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Dogs Like Marshall

Venn diagram

Discover dogs who share a similar breed mix to Marshall. A higher score means the two dogs have more of their breed mix in common. A score of 100% means they share the exact same breed mix!

Click or tap on a pic to learn more about each dog and see an in-depth comparison of their DNA, breeds, and more.

DNA Breed Origins

Breed colors:
Saint Bernard
Great Dane
German Shepherd Dog
Labrador Retriever
Poodle (Standard)
Supermutt

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Marshall
Family Tree From Embark PARENTS GRANDPARENTS GREAT GRANDPARENTS Mixed Saint Bernard / Great Dane mix German Shepherd Dog / Labrador Retriever mix Poodle (Standard) mix Saint Bernard Great Dane German Shepherd Dog Labrador Retriever Poodle (Standard) Mixed Saint Bernard Saint Bernard Great Dane Great Dane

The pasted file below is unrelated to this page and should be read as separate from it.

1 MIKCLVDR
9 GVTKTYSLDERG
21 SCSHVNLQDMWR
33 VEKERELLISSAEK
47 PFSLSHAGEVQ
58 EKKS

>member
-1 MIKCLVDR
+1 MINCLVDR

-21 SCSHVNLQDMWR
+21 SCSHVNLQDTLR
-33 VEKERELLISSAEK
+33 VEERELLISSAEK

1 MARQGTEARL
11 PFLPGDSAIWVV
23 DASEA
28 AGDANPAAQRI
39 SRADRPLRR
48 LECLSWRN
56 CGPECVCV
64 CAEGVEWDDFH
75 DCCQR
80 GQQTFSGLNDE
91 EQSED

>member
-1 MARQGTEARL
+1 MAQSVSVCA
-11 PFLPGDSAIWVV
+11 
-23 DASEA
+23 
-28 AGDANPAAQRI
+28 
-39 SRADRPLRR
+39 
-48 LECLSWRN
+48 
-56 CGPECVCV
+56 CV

Breed Reveal Video

Our algorithms predict this is the most likely family tree to explain Marshall’s breed mix, but this family tree may not be the only possible one.

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Traits

Explore the genetics behind your dog’s appearance and size.

Base Coat Color

Base Coat Color

Coat Color Modifiers

Coat Color Modifiers

Other Coat Traits

Other Coat Traits

Other Body Features

Other Body Features

Body Size

Body Size

Performance

Performance

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Through Marshall’s mitochondrial DNA we can trace his mother’s ancestry back to where dogs and people first became friends. This map helps you visualize the routes that his ancestors took to your home. Their story is described below the map.

Haplogroup

A1b

Haplotype

A361/409/611

Map

A1b

Marshall’s Haplogroup